A Step-by-Step Tutorial of Building a Simple Peer-to-Peer WebSocket App – Part 2

In Part 1, we looked at the completed application, which we’ll start building here.

Before we get started with actual development, let’s take a look at the starting application. Open a new browser tab or window with the starting application in JSFiddle.

The starting app is as simple as it gets. First, take a look at the HTML code, then read the explanations below the code snippet.

<html>
    <head>
        <meta http-equiv="Content-Type" content="text/html; charset=utf-8" />
        <title>Kaazing WebSocket Tutorial - JMS</title>
        <script src="http://demo.kaazing.com/lib/client/javascript/StompJms.js" type="text/javascript" language="javascript"></script>
    </head>
    <body onload="doConnect()">
        <div id="logMsgs"></div>
    </body>
</html>

Line 05: References the Kaazing WebSocket client libraries that ensure that communication between any Web browser and the WebSocket server is seamless, even if the browser doesn’t natively support the WebSocket API and protocol.
Line 07: Invokes the doConnect() function after the contents of the page is loaded.
Line 08: Defines a div tag that will contain the log messages. At the moment, we just have a completely empty HTML page, so there’s nothing exciting to see yet.

Let’s move on to the JavaScript code. While walking through the JavaScript code, we’ll see the power of messaging. One of the key differentiators that sets the Kaazing WebSocket Gateway apart from other WebSocket servers is its extensive support for rich business protocols and messaging APIs on top of the WebSocket standard, including XMPP, JMS, and AMQP. This tutorial focuses on the most widely used messaging API: Java Message Service (JMS).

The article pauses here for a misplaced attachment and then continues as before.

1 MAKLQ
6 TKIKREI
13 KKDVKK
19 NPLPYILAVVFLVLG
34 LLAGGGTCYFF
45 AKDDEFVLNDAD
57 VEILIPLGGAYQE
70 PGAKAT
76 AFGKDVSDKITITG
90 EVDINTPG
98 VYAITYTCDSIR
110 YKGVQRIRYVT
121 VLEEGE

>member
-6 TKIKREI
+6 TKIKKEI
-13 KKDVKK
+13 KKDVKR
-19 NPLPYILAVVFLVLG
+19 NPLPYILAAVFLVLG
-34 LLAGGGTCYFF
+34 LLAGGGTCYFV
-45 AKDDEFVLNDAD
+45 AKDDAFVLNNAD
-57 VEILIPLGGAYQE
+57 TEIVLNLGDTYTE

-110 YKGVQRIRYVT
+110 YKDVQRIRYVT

JMS is a messaging standard that allows the loose coupling of applications by creating, sending, receiving, and reading messages. The Kaazing JMS offering extends the reach of enterprise messaging applications to the Web by providing JMS APIs in various client technologies, including Java, JavaScript, Microsoft .NET/Silverlight, as well as Flash/Flex. In this tutorial, we focus on the JavaScript JMS APIs and how you can use JMS in modern HTML5 applications.

The following code shows a simple example of a JavaScript application that uses Kaazing’s JMS APIs. Take a look at the code, then the explanations below the code snippet.

// Variables you can change
//
var MY_WEBSOCKET_URL = "ws://tutorial.kaazing.com/jms";
var TOPIC_NAME = "/topic/myTopic";
var IN_DEBUG_MODE = true;
var DEBUG_TO_SCREEN = true;

// WebSocket and JMS variables
//
var connection;
var session;
var wsUrl;

// JSFiddle-specific variables
//
var runningOnJSFiddle = (window.location.hostname === "fiddle.jshell.net");
var WEBSOCKET_URL = (runningOnJSFiddle ? MY_WEBSOCKET_URL : "ws://" + window.location.hostname + ":" + window.location.port + "/jms");

// Variable for log messages
//
var screenMsg = "";

// Used for development and debugging. All logging can be turned
// off by modifying this function.
//
var consoleLog = function(text) {
    if (IN_DEBUG_MODE) {
        if (runningOnJSFiddle || DEBUG_TO_SCREEN) {
            // Logging to the screen
            screenMsg = screenMsg + text + "
";
            $("#logMsgs").html(screenMsg);
        } else {
            // Logging to the browser console
            console.log(text);
        }
    }
};

var handleException = function (e) {
    consoleLog("EXCEPTION: " + e);
};

// Connecting...
//
var doConnect = function() {
    // Connect to JMS, create a session and start it.
    //
    var stompConnectionFactory = new StompConnectionFactory(WEBSOCKET_URL);
    try {
        var connectionFuture = stompConnectionFactory.createConnection(function() {